When MPs voted, last October, to give the immigration bill 2015-16, currently going through parliament, a second reading, Alistair Carmichael, the Liberal Democrat spokesman, protested that there had already been seven immigration bills in the last eight years and 45,000 changes to the immigration rules since Theresa May became home secretary in 2010. Specialist lawyers such as Giles, who argue that even they can barely keep up, also point to the fact that in 2013, the coalition government cut the legal aid budget by between 350m and 450m per year. At the same time it limited availability of financial help for immigration cases only to persons seeking asylum, victims of domestic violence and those in immigration detention centres seeking bail. This means that anyone applying to remain in this country, on any basis apart from asylum or domestic violence be it length of residency, a job offer, investment, marriage or family must be able to afford a lawyer (and the rapidly increasing visa application fees) or navigate a near-impenetrable system unaided.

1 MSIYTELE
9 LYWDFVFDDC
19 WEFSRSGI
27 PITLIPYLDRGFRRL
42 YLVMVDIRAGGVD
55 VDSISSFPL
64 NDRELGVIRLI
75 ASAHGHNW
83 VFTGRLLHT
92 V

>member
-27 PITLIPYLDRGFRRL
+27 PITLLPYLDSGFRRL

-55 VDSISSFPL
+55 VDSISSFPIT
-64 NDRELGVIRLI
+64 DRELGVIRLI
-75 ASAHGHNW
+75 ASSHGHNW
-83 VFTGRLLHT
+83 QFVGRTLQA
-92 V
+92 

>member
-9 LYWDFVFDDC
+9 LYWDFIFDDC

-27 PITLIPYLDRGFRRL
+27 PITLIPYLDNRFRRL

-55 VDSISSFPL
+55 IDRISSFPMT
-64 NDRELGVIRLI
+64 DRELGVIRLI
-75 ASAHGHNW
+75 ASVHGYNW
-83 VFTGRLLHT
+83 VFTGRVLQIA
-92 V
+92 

Since the Immigration Act 1971 came into force, any migrant caught without the correct papers has been subject to removal from the UK. However, to those for whom it is politically expedient to be seen to be tough on foreigners, this is apparently not enough. The 2015-16 bill, the first since the Tories achieved their majority, received its third reading in the House of Lords on 12 April. The bill is striking for the range and ingenuity of its criminalisation of those who fall foul of the ever-shifting rules: working illegally or hiring illegal workers; renting accommodation while illegal or renting accommodation to someone who might be illegal; driving or having a bank account while illegal all would carry the possibility of substantial fines or even prison sentences. The government would be given the power to seize the earnings of illegal workers under the Proceeds of Crime Act 2002. The bill would allow immigration officers to search homes and people and to seize payslips, timesheets and nationality documents. It would also allow police officers who stop vehicles to check immigration status, and proposes that employers who want to hire non-European migrants would have to pay an immigration skills charge to do so. More than one observer Doreen Lawrence among them has pointed out that some of the powers in the immigration bill, specifically right-to-rent and the right to ask motorists for immigration papers, are effectively permission to discriminate on the basis of colour.